Cry Danger (1950)
- James Higgins
First rate crime revenge drama, a good film noir example. Great black and white cinematography and a fine cast, particularly Dick Powell. Well made, suspenseful. The slow pacing really works for the film.
Good moveie, Great dialogue...
- Steve S.
and Dick Powell doesn't miss a beat delivering it.Richard Erdman is also sharp as a tack.And, Ms. Fleming in a sweater is very easy on the eyes.C'mon folks, put it out on DVD!
Dick Powell soars in rarely screened noir gem
- Robert S. Gilmore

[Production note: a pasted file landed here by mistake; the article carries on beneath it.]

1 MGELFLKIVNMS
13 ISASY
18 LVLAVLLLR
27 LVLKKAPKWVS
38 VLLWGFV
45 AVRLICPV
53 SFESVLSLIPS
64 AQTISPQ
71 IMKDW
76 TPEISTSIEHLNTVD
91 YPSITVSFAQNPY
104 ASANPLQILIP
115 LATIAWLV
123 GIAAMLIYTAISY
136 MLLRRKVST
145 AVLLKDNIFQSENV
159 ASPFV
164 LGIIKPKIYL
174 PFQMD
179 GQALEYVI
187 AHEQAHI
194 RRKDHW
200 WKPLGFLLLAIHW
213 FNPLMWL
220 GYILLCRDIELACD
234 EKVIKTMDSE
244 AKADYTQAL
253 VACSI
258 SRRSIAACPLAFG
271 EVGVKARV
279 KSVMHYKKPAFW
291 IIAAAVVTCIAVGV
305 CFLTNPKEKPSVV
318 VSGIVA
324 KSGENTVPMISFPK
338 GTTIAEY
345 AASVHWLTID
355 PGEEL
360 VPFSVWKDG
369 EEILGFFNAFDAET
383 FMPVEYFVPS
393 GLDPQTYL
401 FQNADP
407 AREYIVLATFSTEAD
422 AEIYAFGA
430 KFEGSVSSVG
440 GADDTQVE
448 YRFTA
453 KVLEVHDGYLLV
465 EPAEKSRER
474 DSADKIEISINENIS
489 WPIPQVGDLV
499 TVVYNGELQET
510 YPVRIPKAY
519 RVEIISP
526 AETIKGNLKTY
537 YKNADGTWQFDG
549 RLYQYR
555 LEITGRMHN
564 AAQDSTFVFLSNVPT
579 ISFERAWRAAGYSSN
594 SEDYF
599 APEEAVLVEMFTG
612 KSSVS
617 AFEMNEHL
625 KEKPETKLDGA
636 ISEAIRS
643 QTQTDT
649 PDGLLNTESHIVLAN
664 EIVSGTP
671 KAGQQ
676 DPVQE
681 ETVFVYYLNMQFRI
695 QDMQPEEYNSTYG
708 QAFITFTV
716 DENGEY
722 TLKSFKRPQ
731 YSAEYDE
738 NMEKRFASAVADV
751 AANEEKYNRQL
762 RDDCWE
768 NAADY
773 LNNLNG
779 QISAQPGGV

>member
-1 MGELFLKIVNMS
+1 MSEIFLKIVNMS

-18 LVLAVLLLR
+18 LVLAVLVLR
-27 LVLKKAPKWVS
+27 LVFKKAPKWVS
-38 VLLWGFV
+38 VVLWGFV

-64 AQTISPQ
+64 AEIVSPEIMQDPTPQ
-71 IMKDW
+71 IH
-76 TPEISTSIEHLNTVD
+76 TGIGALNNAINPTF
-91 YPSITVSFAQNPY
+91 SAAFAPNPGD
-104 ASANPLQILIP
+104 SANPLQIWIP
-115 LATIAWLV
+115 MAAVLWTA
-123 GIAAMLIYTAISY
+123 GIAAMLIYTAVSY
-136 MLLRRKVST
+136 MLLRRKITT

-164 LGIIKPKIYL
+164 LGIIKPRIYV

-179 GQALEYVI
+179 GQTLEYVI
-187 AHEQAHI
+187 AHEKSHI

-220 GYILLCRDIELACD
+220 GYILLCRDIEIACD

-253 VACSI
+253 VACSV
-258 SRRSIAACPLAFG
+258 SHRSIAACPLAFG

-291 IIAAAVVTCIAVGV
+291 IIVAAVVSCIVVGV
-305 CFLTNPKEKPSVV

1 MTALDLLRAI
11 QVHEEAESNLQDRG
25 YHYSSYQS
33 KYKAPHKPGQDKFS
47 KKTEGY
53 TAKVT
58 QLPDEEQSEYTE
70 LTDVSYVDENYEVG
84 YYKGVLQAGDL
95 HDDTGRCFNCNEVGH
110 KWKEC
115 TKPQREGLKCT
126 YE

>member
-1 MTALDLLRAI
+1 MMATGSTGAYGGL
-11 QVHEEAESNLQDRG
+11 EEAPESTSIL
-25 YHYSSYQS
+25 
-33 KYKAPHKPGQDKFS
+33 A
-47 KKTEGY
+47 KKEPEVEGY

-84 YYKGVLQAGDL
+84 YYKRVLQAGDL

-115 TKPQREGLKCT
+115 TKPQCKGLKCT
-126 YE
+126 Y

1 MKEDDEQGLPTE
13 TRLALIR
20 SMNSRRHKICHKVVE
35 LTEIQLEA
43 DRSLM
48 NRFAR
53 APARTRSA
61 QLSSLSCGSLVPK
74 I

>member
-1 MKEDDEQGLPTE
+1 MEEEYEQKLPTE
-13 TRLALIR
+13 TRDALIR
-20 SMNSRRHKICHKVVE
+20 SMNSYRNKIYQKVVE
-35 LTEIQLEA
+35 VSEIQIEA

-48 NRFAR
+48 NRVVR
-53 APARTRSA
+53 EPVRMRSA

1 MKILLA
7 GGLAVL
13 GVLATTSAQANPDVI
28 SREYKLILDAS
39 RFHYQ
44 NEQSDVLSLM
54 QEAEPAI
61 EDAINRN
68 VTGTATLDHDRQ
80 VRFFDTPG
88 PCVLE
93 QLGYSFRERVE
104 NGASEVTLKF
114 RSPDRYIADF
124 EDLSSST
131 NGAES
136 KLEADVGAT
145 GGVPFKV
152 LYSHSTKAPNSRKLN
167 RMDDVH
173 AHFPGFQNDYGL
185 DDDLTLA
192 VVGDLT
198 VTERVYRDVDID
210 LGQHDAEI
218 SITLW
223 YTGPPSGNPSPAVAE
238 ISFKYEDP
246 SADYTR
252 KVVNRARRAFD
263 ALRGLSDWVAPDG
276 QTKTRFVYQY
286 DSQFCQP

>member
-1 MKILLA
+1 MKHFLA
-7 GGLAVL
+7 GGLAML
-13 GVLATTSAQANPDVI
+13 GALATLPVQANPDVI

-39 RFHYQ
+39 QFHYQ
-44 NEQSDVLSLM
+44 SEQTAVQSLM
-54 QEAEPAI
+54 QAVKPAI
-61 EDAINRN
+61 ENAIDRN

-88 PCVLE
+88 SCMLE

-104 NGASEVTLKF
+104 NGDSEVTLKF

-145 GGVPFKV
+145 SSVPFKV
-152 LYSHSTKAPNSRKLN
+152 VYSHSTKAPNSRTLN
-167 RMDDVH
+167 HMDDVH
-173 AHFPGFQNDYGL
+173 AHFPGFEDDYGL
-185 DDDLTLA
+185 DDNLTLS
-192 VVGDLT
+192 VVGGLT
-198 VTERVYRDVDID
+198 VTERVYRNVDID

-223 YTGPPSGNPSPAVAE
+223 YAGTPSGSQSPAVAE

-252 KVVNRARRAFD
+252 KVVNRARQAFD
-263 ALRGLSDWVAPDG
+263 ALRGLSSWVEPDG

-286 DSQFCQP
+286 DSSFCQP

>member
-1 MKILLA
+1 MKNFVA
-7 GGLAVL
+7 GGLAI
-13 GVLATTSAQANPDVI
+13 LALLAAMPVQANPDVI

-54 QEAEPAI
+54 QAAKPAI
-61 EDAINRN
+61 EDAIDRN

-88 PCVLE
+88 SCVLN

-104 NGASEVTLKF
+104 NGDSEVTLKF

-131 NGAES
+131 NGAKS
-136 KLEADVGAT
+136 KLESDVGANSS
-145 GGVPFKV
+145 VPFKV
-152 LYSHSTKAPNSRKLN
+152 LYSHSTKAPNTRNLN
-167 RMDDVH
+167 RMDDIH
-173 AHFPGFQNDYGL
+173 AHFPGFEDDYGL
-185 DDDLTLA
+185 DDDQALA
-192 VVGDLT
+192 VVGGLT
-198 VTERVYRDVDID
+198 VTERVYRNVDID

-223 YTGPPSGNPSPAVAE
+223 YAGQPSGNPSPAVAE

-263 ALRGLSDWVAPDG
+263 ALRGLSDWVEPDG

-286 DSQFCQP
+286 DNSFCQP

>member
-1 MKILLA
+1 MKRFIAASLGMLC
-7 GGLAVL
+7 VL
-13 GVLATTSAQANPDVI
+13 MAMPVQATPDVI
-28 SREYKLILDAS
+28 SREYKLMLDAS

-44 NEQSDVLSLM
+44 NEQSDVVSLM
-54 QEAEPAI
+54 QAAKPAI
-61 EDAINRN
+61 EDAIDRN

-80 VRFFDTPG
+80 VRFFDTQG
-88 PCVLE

His career reborn as a tough guy, the crooner turned Private Eye demonstrates again how much fun film noir can be in this mystery about a convict that is released from a life term for robbery by the recent testmoney of a crippled Marine (Richard Erdman)and his quest to prove that he really was innocent of the crime. Along the way he must pass up quite a few temptations including a pass from his best friend's wife (his buddy is still in prison for the same crime) as well as payoff money from the mob that worries that a released Powell may just get to close to the truth. There is nothing new or unique in "Cry Danger" but as an example of the genre in its second decade,eshewing the expressionistic studio constructs of noir's 1940's stylings director Parrish takes us outdoors to sunny SoCal but the femme fataleis just as rotten in the sun baked suberbs. I have read that we should not be holding our breaths for the film to be released on DVD anytime soon as this transfer (used for a 1992 VHS release) was the last that could be mined from the film negative which is now in a terrible state of repair so you had better set your DVD recorder.....